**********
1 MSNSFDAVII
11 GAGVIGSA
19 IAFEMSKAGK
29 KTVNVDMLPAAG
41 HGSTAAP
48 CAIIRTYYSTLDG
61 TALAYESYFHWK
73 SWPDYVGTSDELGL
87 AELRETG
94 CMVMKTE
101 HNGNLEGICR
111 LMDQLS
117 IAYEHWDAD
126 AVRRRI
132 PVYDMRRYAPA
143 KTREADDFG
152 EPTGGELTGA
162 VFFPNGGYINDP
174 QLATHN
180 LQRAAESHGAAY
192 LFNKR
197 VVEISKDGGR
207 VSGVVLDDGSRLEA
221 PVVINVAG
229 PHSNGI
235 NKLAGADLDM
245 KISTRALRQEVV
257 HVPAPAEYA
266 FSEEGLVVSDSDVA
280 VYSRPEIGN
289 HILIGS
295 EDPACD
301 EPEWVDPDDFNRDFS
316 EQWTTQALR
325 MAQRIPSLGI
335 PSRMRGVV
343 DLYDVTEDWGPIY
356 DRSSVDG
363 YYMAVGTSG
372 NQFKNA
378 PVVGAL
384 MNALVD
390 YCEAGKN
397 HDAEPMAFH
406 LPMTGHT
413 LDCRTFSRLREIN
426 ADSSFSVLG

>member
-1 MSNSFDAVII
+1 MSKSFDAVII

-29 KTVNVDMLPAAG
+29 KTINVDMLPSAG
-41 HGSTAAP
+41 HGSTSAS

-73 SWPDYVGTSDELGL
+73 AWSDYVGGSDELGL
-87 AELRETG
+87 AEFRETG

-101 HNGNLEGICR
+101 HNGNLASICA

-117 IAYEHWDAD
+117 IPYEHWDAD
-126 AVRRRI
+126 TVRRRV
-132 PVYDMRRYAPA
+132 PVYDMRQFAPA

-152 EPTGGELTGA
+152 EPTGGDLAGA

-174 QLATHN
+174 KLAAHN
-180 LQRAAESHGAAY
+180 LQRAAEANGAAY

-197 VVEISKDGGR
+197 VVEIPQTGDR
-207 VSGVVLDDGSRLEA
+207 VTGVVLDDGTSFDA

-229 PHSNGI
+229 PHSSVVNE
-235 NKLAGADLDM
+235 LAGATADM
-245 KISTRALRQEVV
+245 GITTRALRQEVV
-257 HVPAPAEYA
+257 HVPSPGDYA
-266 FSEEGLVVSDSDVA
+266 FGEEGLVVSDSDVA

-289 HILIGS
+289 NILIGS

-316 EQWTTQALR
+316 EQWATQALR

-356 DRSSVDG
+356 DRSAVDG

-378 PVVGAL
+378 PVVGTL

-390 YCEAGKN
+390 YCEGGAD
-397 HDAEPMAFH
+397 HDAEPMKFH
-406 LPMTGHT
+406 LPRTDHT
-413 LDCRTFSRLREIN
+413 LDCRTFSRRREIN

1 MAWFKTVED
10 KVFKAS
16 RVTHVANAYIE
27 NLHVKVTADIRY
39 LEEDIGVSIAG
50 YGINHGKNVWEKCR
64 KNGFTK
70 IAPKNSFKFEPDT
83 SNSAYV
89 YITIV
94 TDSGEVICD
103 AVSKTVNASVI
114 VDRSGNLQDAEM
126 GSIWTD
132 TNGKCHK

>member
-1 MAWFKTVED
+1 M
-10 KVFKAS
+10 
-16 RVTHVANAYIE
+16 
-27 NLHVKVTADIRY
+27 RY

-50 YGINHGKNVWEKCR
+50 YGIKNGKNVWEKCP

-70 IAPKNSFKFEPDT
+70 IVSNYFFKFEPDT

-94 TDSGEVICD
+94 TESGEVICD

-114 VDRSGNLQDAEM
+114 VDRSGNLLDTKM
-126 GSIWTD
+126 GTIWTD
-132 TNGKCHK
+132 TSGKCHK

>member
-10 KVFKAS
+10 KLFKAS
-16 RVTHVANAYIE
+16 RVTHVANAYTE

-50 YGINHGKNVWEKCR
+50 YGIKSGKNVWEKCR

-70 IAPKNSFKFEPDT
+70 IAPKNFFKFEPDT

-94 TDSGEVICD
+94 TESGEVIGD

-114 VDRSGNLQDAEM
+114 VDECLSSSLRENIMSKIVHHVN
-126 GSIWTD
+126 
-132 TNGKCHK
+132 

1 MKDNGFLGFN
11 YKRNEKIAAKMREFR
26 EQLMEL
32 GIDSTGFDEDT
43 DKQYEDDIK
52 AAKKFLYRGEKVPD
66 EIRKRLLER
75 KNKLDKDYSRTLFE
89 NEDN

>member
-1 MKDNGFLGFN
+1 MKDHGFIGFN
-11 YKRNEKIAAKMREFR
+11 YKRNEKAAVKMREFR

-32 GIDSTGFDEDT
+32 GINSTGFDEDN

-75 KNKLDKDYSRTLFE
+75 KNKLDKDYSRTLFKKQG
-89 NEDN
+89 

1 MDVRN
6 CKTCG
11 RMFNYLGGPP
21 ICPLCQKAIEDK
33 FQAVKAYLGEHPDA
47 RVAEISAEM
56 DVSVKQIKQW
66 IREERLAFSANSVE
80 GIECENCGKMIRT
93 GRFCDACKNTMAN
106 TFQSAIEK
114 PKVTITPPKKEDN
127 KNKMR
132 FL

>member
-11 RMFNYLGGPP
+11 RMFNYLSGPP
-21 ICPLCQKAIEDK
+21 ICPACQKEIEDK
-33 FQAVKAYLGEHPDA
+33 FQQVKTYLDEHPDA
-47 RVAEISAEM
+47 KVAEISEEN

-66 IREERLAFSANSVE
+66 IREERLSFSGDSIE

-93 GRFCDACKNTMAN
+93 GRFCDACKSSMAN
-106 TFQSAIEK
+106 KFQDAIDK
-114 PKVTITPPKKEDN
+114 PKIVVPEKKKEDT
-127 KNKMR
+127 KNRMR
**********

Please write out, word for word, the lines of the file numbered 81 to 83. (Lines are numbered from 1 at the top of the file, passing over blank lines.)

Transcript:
-245 KISTRALRQEVV
+245 GITTRALRQEVV
-257 HVPAPAEYA